Ronan O’Regan obituary: Force behind UCD medical school’s move to Belfield

Carotid expert and negotiator who saw how overseas students aided academic excellence

Dr Ronan O’Regan: an internationally recognised expert on a tiny organ which regulates the levels of oxygen in the body.

Dr Ronan O’Regan: an internationally recognised expert on a tiny organ which regulates the levels of oxygen in the body.

 

Ronan Gerard O’Regan

Born: November 19th, 1937

Died: July 8th, 2020

The career of Ronan O’Regan, dean of the school of medicine at UCD from 1991 until 2000, who has died aged 82, went largely under the radar of the public consciousness of this country. However, as the person who arguably more than any other created the medical school today at Ireland’s largest university, his work stands out, on examination, as among the most significant in the medical history of the State.

O’Regan became an internationally recognised expert on a particularly arcane area of medicine, the carotid body, a tiny organ which regulates the levels of oxygen in the human body. His colleague and former pupil, Prof James Jones, now professor of anatomy at UCD, told The Irish Times that, after O’Regan’s return to Ireland to teach at the university in 1971, he conducted experiments in this area “so technically difficult that few could understand them”. He added that as recently as June of this year these experiments were still being cited by peers internationally dealing with the subject.

In 1984, O’Regan was appointed to the chair of physiology at UCD, and also served two years as president of the Royal Academy of Medicine in Ireland, 1995-1997.

What will undoubtedly be his lasting monument, however, was the development at Belfield of UCD’s new school of medicine during the 1990s. This involved difficult negotiations involving both, at first, reluctant colleagues, and the government, which was to effectively finance it. The ever-innovative O’Regan, however, found a new– and for its time controversial – source of income, the attraction of overseas students, especially from North America and Asia, paying high fees.

‘A shake-up’

His long-time colleague and former student, Dr Philip Nolan, chairperson of the epidemiology monitoring group for the National Public Health Emergency Team (NPHET) on Covid-19 and current president of NUI Maynooth, said O’Regan saw the need to internationalise both the student and the teaching and research bodies at the school.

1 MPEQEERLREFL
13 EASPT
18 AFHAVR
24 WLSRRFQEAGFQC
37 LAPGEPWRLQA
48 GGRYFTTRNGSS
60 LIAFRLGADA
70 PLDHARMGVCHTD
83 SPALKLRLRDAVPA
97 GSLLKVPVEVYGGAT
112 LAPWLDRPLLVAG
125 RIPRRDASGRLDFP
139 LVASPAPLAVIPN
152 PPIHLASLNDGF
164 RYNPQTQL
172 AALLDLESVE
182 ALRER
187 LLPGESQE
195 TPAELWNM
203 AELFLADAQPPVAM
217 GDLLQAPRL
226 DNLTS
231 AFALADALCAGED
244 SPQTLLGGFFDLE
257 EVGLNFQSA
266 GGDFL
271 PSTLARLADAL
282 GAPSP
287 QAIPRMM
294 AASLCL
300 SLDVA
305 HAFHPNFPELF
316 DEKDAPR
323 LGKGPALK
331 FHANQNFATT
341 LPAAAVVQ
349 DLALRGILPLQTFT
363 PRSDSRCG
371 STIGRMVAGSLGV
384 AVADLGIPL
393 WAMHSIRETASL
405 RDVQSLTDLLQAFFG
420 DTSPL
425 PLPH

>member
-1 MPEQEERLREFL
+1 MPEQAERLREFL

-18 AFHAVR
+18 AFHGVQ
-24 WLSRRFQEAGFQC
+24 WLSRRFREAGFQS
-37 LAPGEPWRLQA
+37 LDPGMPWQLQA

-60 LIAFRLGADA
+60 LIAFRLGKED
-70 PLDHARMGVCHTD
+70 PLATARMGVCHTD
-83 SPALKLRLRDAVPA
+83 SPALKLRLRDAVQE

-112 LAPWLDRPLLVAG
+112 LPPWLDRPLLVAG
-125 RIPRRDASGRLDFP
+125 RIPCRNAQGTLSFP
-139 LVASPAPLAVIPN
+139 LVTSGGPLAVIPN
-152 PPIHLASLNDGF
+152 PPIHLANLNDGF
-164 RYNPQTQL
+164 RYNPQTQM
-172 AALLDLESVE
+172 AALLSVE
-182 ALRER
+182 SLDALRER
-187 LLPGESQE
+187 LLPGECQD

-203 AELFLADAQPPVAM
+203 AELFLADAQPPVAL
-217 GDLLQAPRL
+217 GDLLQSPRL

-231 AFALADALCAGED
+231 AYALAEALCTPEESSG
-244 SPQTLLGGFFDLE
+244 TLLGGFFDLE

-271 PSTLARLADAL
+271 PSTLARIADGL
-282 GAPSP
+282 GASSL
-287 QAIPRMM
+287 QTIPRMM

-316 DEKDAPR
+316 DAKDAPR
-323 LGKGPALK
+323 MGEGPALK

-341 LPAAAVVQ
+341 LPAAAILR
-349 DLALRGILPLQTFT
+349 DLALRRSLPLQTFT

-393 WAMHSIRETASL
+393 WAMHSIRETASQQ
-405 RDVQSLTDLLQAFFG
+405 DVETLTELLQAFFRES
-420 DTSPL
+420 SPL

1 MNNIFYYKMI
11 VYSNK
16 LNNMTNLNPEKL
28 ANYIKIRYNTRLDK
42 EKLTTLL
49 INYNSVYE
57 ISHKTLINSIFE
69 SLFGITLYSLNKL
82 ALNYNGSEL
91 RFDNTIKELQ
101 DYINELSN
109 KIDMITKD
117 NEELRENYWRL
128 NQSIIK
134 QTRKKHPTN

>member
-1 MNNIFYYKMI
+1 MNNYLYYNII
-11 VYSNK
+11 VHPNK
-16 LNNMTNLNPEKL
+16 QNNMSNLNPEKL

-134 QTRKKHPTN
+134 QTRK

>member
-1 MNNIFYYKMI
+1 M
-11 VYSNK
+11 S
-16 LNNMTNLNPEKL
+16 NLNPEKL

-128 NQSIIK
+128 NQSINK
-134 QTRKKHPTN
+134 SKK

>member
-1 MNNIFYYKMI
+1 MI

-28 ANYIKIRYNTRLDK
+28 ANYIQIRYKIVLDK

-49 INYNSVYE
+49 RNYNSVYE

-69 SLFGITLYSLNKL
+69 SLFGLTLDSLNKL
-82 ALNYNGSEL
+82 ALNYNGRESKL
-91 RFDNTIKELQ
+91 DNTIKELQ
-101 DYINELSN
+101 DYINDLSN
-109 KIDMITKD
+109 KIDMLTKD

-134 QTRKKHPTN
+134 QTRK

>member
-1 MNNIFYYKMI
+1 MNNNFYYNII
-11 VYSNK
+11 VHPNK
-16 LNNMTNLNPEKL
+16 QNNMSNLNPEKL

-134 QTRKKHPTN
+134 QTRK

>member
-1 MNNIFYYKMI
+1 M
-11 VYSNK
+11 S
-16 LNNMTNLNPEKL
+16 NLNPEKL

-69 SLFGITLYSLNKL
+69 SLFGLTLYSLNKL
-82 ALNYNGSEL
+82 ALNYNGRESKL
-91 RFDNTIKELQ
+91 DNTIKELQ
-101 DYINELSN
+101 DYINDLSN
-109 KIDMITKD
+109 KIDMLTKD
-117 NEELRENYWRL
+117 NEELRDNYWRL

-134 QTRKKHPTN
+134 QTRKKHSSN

“At the time Ronnie [as O’Regan was known to family and friends] was appointed dean of medicine in 1991, UCD’s medical school was well-run but conservative. It wouldn’t have been seen as innovative and needed a shake-up . . . It took a huge amount of negotiating, both here and internationally, to gather people around him to persuade the [relevant] people” to effect the necessary changes.

“Ronnie had an international outlook from the beginning. He had wonderful international contacts, and a way of looking at how other people around the world were doing things. History has proven him right; today there are about 240 new entrants each year to the school; when he started there were just 110, almost all Irish with a small number from the UK and elsewhere. The research faculty has tripled in size.”

These changes have meant new perspectives and experiences for UCD’s medical school, including a joint venture to establish a medical school in Penang, Malaysia, and a much stronger research imprint in medical scholarship both here and abroad.

Synergy of change

The second big task was the move from Earlsfort Terrace in central Dublin to purpose-built facilities at Belfield, which again taxed O’Regan’s diplomatic skills. O’Regan’s negotiation proposed also to simultaneously solve three other urgent problems at that time, the need to bring UCD’s scattered schools of nursing, physiotherapy and digital imaging to one place (at Belfield), an innovation which saw nursing made a proper professional degree, and the latter two schools moving, respectively, from the Mater and St Vincent’s hospitals. Each of these complex issues had to be negotiated separately, and a business case made for each move, but it was O’Regan, Nolan firmly believes, who saw the potential synergy in the changes.

Ronan O’Regan was one of eight children of Anthony O’Regan, a dispensary doctor in Glenamaddy, Co Galway, and his wife Mary (nee Gavin). Educated at St Mary’s College, Galway, and Clongowes Wood College, he graduated with a first in medicine at UCG (what is now NUI Galway) in 1961, taking also a first in his BSc in physiology there in 1963 before his move to London.

O’Regan married a fellow Galwegian, Deirdre Comerford. She survives him with their children Ruth, who is professor of oncology at the University of Wisconsin at Madison, USA; and their son Anthony, a consultant at Galway University Hospital, who is currently also dean of medicine at the Royal College of Physicians of Ireland. His sister Collette (Weare) and his brother, Enda, also survive him; he was predeceased by his brothers Maurice and Brian, and his sisters Mary, Patricia and Denise.